FIGURE 6.1 Shift in farming practice in Iowa to row crops from earlier focus on sod crops around 1938 as a result of the Agricultural Adjustment Act. Source: Adapted from Jackson (2002).
For more than 60 years (1870 to the 1930s) Iowa farmers had maintained about 50 percent sod crop, but with passage of the Agricultural Adjustment Act of 1938 row crops began to dominate, with dramatic implications for flood resilience (Jackson, 2002). The traditional sod crops had dense root masses that absorbed rainfall without runoff and released it back to the atmosphere via transpiration and through underground flow into both shallow and deep aquifers (Jackson and Keeney, 2010). Because the crops were perennial, after harvest the root mass remained and was not tilled up, thus retaining and improving top soil. Knox (2006) describes the agricultural conversion of prairie and forest in the upper Mississippi Basin as the most important environmental change that influenced fluvial (river and stream) activity in this region in the past 10,000 years.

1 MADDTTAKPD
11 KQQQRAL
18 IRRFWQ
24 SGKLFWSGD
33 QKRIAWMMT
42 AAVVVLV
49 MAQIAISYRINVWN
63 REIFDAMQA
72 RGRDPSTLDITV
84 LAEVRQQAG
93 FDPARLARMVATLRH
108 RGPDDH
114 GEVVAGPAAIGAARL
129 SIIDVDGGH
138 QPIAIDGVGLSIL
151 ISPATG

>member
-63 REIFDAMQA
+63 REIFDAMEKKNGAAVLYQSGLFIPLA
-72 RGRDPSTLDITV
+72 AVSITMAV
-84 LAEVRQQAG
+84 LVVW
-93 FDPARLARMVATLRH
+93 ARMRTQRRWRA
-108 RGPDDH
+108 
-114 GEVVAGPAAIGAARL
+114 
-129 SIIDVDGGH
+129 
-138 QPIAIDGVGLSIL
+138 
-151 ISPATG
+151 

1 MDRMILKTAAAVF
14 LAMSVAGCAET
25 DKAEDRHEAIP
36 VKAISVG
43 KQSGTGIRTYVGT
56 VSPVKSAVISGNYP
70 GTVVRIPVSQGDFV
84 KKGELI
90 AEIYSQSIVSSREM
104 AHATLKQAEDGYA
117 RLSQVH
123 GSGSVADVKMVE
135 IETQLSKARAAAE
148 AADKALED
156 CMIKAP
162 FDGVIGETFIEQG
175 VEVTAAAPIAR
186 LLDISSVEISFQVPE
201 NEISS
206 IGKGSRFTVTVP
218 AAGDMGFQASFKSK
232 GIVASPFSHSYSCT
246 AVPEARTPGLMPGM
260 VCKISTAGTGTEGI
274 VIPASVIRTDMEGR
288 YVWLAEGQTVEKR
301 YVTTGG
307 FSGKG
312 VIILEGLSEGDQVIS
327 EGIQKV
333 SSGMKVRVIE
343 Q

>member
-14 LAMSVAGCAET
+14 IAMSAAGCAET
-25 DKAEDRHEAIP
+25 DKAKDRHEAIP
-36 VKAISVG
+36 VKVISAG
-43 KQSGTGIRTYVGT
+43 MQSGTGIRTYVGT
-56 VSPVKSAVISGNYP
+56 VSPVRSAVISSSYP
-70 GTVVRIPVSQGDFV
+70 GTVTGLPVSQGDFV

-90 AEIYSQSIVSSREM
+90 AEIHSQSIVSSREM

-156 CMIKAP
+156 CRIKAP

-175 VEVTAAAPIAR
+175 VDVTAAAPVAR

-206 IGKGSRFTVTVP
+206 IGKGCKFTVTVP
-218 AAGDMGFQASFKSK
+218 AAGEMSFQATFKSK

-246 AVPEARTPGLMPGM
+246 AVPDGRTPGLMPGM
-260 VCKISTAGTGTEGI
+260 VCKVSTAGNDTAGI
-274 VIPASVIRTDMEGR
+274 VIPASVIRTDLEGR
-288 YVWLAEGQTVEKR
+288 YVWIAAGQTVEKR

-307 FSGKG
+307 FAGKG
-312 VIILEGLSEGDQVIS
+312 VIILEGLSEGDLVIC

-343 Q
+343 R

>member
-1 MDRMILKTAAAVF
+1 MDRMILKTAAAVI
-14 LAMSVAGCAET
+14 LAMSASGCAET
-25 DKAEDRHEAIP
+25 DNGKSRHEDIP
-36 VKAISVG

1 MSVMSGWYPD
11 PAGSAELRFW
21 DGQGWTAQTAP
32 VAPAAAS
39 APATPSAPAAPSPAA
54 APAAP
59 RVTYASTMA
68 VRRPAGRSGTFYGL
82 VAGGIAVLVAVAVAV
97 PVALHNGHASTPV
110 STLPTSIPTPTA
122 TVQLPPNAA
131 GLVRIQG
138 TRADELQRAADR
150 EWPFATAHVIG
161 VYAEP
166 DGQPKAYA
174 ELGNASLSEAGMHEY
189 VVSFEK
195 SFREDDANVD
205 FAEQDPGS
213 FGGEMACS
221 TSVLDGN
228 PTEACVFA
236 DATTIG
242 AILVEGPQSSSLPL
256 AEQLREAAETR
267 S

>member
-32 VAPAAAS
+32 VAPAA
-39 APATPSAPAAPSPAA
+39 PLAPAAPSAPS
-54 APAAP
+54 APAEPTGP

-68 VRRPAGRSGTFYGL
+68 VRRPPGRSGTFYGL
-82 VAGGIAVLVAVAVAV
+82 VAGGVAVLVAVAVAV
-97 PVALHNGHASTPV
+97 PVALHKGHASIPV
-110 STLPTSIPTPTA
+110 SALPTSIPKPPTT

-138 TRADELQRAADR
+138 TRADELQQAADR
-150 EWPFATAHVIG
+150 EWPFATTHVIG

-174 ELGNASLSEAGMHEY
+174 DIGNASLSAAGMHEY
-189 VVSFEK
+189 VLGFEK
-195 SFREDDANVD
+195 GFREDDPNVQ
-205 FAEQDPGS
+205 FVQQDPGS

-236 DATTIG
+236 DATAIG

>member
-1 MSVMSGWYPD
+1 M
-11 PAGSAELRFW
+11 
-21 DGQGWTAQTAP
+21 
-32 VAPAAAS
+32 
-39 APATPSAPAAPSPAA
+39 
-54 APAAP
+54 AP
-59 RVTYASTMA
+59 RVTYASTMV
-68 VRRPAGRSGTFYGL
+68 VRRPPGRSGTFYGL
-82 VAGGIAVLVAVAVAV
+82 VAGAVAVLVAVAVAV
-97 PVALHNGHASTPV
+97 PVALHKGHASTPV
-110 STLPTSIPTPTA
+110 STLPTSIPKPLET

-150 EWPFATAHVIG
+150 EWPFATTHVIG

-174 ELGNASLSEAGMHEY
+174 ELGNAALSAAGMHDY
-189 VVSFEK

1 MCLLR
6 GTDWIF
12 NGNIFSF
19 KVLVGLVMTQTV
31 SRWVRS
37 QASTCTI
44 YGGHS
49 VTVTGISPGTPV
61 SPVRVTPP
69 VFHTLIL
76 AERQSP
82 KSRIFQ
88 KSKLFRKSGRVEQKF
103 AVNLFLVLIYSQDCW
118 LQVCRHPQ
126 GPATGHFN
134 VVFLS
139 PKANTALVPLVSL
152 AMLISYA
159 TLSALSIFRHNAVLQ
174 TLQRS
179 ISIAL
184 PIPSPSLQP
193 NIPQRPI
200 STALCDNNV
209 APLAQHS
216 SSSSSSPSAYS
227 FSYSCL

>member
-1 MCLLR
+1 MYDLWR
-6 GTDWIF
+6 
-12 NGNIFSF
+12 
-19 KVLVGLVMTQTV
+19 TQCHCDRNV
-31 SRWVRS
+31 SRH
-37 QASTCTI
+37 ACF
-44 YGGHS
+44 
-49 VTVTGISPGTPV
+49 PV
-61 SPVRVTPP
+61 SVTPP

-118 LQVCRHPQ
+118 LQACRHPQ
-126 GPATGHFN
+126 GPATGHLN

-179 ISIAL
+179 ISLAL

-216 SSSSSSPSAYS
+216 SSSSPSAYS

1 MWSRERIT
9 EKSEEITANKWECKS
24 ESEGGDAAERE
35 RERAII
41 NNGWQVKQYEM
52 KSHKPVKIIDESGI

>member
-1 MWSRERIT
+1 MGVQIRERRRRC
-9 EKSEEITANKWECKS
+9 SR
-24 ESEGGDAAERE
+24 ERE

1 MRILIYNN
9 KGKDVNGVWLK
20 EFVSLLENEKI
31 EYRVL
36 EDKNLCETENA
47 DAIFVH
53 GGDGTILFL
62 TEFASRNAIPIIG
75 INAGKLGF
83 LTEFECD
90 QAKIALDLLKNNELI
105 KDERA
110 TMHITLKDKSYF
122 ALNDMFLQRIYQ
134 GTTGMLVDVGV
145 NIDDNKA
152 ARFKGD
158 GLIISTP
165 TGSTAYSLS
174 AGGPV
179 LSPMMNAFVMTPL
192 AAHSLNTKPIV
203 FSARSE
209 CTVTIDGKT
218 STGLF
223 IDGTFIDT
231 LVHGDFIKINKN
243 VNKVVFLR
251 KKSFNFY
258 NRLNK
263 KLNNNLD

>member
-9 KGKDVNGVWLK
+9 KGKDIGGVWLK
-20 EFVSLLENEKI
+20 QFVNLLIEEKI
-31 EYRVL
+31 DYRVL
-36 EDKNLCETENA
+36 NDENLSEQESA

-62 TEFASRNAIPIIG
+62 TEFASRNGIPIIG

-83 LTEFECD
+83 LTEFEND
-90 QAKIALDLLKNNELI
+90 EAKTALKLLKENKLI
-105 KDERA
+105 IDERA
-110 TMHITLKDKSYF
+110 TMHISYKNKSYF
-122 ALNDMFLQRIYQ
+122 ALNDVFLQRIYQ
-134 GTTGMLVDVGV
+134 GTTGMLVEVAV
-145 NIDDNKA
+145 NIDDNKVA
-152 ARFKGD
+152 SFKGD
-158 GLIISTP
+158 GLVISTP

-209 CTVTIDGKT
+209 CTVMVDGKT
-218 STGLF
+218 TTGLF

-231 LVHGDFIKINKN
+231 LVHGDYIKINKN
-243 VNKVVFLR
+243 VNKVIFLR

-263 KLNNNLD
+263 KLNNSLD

Even without impacts of climate change, farm practice (responding in part to policy) has significantly increased the flood potential in the Midwest. The overall effect of facilitating the drainage of millions of acres of farm fields through underground drains, combined with the shift from sod crops to row crops and the encroachment of many communities into the floodplain, was to reduce the resilience of cities and towns along Midwestern rivers by increasing the likelihood and intensity of flooding. To address this problem, Jackson and Keeney (2010) summarize a variety of proposed novel mitigation strategies including crop rotation, strip-cropping practice, crop mixing, as well as setting